Can the calibration issues be fixed? I'm not sure yet. The obvious solution would be to add some tracking of head motion so it can be subtracted from eye motion. However, there's a lack of stable markers to use for tracking. The eyelids obviously move around a lot, but even the surrounding skin can move quite a bit as you change your facial expression. The inside corner of the eye next to the nose may be the best tracking point, but it's difficult to see that far to the side through the Rift lens, and it will be a lot more challenging to track accurately than the pupil.

Another possible solution is retina tracking. In my current setup the LED is far from the camera axis, producing a relatively normal-looking "dark pupil" image. If a light source is placed very close to the camera axis, the retina reflects light directly back at the camera, producing a "bright pupil" image. This is the cause of the well-known "red eye" phenomenon in flash pictures. It may be possible to exploit this by focusing the camera on the retina instead of the iris, and tracking the motion of the retina directly. I'm not sure how well this would work, but how cool would it be to take pictures of your own retina?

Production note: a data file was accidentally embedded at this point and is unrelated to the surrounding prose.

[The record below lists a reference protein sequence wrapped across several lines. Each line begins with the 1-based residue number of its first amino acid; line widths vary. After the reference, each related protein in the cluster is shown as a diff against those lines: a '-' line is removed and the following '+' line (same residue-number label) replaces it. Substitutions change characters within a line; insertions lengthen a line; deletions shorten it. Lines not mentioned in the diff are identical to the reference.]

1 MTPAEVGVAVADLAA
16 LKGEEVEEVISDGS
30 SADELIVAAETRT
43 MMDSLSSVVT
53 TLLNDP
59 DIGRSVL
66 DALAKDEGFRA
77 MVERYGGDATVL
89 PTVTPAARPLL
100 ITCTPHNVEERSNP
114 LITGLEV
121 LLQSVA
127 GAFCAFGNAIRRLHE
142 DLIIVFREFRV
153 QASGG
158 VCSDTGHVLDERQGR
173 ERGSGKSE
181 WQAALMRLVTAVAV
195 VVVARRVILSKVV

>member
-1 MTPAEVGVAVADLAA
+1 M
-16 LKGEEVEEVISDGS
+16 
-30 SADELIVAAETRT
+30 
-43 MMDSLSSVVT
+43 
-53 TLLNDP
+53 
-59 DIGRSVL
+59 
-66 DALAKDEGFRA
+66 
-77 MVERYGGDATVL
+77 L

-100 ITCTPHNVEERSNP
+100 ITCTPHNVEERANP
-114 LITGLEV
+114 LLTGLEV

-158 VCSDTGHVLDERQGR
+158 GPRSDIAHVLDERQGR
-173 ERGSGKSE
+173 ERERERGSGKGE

Yet another possible solution is corneal reflection tracking. The LED produces not just one, but several reflections in the lens of the eye, which appear as bright spots in the image. For pupil tracking these reflections just get in the way, but with corneal reflection tracking they can be exploited. By tracking position of the reflections relative to each other and the pupil, the location and orientation of the eye can be found. This is how most commercial eye trackers work, and may ultimately be the best option.

I've had a lot of fun working on this project, and I intend to continue trying out new ideas. If you're interested in working on eye tracking for VR too, get in touch at jdarpinian@gmail.com!